Benchmarking of long-read assemblers for prokaryote whole genome sequencing

Ryan R. Wick, Kathryn E. Holt

Research output: Contribution to journalArticleResearchpeer-review

3 Citations (Scopus)

Abstract

Background: Data sets from long-read sequencing platforms (Oxford Nanopore Technologies and Pacific Biosciences) allow for most prokaryote genomes to be completely assembled - one contig per chromosome or plasmid. However, the high per-read error rate of long-read sequencing necessitates different approaches to assembly than those used for short-read sequencing. Multiple assembly tools (assemblers) exist, which use a variety of algorithms for long-read assembly. Methods: We used 500 simulated read sets and 120 real read sets to assess the performance of six long-read assemblers (Canu, Flye, Miniasm/Minipolish, Raven, Redbean and Shasta) across a wide variety of genomes and read parameters. Assemblies were assessed on their structural accuracy/completeness, sequence identity, contig circularisation and computational resources used. Results: Canu v1.9 produced moderately reliable assemblies but had the longest runtimes of all assemblers tested. Flye v2.6 was more reliable and did particularly well with plasmid assembly. Miniasm/Minipolish v0.3 was the only assembler which consistently produced clean contig circularisation. Raven v0.0.5 was the most reliable for chromosome assembly, though it did not perform well on small plasmids and had circularisation issues. Redbean v2.5 and Shasta v0.3.0 were computationally efficient but more likely to produce incomplete assemblies. Conclusions: Of the assemblers tested, Flye, Miniasm/Minipolish and Raven performed best overall. However, no single tool performed well on all metrics, highlighting the need for continued development on long-read assembly algorithms.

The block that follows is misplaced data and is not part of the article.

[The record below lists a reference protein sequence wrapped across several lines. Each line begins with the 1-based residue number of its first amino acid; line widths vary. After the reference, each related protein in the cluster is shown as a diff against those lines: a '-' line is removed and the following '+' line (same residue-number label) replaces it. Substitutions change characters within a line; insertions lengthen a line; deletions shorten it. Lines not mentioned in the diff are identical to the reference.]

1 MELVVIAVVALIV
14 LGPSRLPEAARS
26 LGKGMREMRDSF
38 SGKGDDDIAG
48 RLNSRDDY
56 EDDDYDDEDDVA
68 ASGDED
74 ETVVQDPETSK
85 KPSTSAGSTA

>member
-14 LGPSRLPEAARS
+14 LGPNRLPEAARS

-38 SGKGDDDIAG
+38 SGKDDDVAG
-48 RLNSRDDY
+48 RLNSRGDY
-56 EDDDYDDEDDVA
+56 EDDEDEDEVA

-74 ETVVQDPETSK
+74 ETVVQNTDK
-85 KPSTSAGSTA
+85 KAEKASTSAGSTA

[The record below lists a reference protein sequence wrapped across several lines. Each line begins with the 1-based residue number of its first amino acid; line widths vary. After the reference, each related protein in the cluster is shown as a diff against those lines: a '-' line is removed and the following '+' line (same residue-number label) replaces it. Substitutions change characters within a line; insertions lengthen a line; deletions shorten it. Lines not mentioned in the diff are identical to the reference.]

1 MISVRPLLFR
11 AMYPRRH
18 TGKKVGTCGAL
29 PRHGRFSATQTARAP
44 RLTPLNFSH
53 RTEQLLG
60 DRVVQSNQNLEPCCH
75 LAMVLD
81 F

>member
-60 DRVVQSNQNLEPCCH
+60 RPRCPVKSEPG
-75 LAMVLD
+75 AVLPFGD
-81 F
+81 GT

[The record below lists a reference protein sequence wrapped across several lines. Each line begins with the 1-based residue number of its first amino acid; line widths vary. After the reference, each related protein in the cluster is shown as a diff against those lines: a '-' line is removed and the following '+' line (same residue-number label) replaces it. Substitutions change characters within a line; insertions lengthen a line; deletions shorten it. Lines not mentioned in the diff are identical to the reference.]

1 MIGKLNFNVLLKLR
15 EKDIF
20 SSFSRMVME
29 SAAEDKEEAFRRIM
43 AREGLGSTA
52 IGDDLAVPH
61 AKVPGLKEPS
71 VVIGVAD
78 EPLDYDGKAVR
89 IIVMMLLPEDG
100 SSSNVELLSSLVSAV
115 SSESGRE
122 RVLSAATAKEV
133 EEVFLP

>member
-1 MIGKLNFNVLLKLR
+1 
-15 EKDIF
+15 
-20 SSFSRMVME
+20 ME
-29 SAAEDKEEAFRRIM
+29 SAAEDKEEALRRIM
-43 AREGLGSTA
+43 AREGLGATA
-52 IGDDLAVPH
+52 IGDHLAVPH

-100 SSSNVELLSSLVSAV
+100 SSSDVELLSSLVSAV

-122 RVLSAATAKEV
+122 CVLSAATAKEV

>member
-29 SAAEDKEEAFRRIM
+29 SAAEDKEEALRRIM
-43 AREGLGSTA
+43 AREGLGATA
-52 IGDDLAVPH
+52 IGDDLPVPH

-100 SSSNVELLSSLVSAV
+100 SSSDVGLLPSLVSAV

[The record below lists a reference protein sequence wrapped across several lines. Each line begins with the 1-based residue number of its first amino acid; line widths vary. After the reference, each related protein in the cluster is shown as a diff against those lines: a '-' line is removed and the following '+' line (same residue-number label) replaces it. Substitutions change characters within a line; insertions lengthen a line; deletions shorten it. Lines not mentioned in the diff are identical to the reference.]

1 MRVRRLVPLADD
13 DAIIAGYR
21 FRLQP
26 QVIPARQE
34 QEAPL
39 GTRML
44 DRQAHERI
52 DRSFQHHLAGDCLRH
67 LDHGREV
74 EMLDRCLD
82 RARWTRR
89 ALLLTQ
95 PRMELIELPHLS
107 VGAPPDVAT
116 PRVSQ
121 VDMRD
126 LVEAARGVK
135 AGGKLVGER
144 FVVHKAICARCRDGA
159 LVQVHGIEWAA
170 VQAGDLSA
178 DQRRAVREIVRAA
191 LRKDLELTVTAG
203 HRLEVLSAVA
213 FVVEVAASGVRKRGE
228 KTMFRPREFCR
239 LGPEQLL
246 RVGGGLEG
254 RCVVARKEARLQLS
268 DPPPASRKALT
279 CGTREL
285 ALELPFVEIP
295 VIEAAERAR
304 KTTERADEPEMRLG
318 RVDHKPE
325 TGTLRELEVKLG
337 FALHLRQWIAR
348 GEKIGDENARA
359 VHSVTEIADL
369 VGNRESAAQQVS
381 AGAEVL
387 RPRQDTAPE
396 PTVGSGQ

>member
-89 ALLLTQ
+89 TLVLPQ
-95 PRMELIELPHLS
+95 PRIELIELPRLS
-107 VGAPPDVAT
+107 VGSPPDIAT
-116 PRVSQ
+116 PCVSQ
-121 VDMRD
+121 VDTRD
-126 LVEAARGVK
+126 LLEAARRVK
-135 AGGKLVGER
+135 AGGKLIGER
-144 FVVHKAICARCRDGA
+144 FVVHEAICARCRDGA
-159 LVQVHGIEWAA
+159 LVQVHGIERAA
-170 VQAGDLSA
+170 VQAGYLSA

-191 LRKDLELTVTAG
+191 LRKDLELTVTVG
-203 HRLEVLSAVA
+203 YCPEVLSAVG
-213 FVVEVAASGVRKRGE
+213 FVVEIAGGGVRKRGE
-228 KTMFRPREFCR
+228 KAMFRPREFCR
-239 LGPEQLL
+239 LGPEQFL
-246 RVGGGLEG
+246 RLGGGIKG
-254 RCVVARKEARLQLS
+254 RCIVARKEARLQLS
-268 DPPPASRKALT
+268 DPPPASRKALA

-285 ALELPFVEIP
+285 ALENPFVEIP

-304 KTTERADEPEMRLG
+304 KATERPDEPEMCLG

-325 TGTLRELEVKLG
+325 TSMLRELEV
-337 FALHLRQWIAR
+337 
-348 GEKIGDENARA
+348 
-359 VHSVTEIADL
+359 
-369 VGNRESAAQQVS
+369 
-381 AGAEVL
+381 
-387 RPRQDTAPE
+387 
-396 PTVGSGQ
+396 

Original languageEnglish
Article number2138
Number of pages20
JournalF1000Research
Volume8
DOIs
Publication statusPublished - 1 Jan 2019

Keywords

  • Assembly
  • Benchmarking
  • Long-read sequencing
  • Microbial genomics
  • Oxford nanopore technologies
  • Pacific biosciences

Cite this